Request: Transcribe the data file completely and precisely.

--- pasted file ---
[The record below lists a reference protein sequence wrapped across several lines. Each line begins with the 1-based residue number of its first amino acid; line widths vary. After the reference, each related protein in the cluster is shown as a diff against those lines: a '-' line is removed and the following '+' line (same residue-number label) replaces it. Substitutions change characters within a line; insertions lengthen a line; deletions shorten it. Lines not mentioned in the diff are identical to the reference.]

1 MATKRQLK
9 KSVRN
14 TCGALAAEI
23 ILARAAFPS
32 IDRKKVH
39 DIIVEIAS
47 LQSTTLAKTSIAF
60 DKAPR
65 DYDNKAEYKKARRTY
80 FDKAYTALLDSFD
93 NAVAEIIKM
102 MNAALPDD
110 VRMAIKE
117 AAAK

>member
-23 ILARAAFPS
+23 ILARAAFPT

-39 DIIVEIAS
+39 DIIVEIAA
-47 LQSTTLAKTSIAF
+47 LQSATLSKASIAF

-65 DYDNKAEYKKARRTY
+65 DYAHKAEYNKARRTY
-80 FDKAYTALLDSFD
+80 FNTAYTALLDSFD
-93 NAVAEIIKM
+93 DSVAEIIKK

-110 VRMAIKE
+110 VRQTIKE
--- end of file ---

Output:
[The record below lists a reference protein sequence wrapped across several lines. Each line begins with the 1-based residue number of its first amino acid; line widths vary. After the reference, each related protein in the cluster is shown as a diff against those lines: a '-' line is removed and the following '+' line (same residue-number label) replaces it. Substitutions change characters within a line; insertions lengthen a line; deletions shorten it. Lines not mentioned in the diff are identical to the reference.]

1 MATKRQLK
9 KSVRN
14 TCGALAAEI
23 ILARAAFPS
32 IDRKKVH
39 DIIVEIAS
47 LQSTTLAKTSIAF
60 DKAPR
65 DYDNKAEYKKARRTY
80 FDKAYTALLDSFD
93 NAVAEIIKM
102 MNAALPDD
110 VRMAIKE
117 AAAK

>member
-23 ILARAAFPS
+23 ILARAAFPT

-39 DIIVEIAS
+39 DIIVEIAA
-47 LQSTTLAKTSIAF
+47 LQSATLSKASIAF

-65 DYDNKAEYKKARRTY
+65 DYAHKAEYNKARRTY
-80 FDKAYTALLDSFD
+80 FNTAYTALLDSFD
-93 NAVAEIIKM
+93 DSVAEIIKK

-110 VRMAIKE
+110 VRQTIKE